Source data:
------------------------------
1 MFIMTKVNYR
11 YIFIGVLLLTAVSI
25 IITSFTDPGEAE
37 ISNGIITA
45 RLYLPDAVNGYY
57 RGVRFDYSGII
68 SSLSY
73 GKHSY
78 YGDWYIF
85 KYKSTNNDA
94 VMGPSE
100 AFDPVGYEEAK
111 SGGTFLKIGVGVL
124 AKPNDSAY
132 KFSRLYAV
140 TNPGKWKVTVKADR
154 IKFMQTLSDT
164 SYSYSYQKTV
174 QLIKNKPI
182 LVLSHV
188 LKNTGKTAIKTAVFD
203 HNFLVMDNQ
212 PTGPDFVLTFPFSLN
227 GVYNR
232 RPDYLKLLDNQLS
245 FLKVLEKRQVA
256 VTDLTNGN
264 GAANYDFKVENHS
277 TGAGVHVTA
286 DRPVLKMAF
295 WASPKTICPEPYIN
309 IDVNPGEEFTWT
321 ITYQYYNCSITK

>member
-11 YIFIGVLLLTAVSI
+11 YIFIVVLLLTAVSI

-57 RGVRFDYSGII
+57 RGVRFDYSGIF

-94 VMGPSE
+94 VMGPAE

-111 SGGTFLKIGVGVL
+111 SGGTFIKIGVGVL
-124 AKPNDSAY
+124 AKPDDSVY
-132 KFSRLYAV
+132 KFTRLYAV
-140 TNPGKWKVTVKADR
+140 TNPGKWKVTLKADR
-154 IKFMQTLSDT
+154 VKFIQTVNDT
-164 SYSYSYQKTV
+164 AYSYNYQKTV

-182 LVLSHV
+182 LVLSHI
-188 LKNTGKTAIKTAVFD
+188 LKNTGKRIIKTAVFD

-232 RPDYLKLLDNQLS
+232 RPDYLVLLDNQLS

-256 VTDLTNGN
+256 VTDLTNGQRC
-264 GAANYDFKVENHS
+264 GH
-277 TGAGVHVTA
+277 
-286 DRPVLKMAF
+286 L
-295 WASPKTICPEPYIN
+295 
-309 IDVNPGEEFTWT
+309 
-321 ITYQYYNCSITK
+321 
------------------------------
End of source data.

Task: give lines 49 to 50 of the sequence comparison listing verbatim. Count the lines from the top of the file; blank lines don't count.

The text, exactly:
-154 IKFMQTLSDT
+154 VKFIQTVNDT